DEATH AND TAXES – BOTH UNAVOIDABLE?

Richard Bull


The death of a taxpayer brings with it many consequences, not the least of which is administration of the deceased’s tax affairs – both before and after death.

When a taxpayer dies, the following chain of events is set in motion, all of which have income tax consequences for those involved:

  1. The deceased’s estate must be administered. The deceased estate consists of all assets owned by the deceased as at the date of death. Administration effectively involves the creation of a new taxpayer which must lodge tax returns as appropriate.
  2. The deceased’s death may trigger the payment of death benefits, either to the deceased’s estate or to someone else associated with the deceased (a dependant or a non-dependant).
  3. During administration of the deceased’s estate, distributions of the deceased’s property may be made to beneficiaries of the estate. Such distributions may have tax consequences for both the beneficiary and the estate.
  4. The terms of the deceased’s last will and testament (Will) may give rise to a new trust (a ‘testamentary trust’) which will require administration. A testamentary trust is separate and distinct from the deceased estate. A new trust may also arise where the deceased died intestate (without a valid Will).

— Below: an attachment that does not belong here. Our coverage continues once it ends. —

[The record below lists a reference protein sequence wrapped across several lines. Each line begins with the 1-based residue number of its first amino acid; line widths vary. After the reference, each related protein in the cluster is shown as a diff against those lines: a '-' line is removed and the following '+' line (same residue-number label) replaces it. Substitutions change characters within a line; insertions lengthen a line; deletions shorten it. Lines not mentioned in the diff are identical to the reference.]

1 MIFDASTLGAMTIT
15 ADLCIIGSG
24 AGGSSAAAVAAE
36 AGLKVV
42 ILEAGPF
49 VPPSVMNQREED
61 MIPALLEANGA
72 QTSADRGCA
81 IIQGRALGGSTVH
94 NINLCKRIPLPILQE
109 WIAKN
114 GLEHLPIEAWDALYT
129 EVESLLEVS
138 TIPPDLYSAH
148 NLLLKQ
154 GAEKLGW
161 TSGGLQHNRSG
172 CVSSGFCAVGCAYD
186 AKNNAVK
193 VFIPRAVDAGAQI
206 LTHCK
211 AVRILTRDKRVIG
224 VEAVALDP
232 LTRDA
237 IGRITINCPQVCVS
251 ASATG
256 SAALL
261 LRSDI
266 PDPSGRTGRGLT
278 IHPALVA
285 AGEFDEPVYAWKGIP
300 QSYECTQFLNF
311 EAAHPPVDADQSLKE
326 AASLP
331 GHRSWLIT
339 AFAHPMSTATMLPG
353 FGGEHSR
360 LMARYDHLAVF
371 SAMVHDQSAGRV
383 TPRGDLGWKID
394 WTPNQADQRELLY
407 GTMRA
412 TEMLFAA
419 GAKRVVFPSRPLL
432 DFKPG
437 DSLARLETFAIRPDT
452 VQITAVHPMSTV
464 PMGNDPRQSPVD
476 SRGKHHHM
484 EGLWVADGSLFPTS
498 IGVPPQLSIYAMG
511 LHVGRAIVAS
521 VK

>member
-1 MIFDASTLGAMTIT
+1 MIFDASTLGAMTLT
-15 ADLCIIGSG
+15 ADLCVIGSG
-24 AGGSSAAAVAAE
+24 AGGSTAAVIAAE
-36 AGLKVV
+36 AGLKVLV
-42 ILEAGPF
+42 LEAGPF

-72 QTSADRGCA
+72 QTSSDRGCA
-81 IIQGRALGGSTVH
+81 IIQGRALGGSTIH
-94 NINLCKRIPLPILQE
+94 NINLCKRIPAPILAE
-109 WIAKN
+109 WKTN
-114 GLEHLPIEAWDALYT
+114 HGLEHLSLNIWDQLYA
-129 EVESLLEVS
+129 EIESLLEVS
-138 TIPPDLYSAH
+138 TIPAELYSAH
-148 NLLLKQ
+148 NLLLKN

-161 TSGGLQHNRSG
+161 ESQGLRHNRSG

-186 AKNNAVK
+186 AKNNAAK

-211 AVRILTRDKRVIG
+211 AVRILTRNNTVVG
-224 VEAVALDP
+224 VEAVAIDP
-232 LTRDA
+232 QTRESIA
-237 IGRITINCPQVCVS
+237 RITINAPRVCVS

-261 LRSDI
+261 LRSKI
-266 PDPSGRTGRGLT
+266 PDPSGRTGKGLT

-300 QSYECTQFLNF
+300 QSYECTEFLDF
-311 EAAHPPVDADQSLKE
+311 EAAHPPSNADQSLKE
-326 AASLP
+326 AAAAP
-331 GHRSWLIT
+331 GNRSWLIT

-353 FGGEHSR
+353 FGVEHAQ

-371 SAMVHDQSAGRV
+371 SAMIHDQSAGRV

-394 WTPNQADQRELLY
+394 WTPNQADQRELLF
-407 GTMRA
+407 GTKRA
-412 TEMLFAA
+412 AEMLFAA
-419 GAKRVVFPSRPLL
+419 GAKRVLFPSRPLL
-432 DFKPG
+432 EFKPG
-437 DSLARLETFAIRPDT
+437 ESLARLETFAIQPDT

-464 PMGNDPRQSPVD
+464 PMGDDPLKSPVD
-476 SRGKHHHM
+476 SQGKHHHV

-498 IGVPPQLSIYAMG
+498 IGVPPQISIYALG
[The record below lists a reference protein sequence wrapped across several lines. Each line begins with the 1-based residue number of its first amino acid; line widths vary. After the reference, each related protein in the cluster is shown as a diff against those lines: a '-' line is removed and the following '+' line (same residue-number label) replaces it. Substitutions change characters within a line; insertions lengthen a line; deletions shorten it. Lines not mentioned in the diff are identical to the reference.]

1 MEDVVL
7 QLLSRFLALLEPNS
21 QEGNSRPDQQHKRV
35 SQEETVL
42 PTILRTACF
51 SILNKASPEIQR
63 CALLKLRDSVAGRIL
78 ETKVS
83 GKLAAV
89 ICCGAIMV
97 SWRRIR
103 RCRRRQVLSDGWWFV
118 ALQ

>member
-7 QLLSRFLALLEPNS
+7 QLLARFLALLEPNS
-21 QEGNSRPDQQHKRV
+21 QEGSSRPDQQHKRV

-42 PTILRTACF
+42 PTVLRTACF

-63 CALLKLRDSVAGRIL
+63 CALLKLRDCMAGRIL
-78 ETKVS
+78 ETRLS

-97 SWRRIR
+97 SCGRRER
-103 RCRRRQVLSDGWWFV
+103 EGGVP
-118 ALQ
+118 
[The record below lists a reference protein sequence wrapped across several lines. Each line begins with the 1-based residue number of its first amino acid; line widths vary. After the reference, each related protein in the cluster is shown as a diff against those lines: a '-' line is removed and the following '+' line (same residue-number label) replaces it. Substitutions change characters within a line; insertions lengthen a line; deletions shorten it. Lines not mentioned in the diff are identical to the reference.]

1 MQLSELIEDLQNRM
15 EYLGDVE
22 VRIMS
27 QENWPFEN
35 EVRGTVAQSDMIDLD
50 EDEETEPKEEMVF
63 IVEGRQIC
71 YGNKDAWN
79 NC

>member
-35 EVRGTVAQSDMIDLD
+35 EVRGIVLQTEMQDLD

5. The taxpayer may wish to establish a Charitable Foundation or a Private Ancillary Fund which leaves part of their estate to a Charitable Trust so as to provide an on-going legacy to specific charitable causes. This Charitable Trust would need to comply with Australian Taxation Office format and would need to be administered by responsible trustees including at least one professional. Established only after Probate is granted on the estate this Charitable Trust may be used to minimise the ultimate tax payable in an estate.
  6. The deceased’s tax affairs must be concluded. This involves lodgement of a final tax return for the deceased.

As practitioners, we at LBW, are required to deal with the taxation consequences of the death of a client and therefore have an understanding of the income tax issues associated with the following:

  • The deceased’s final income tax return;
  • The deceased estate’s income tax obligations and liabilities;
  • The tax consequences for a beneficiary of becoming entitled to income or assets of a deceased’s estate; and
  • The tax treatment of ongoing legacies and life tenancy issues and the format of a tax compliant Charitable Foundation.

Death is unavoidable but we do still have some control of unforeseen tax consequences of ultimate distribution of our assets according to our wishes.

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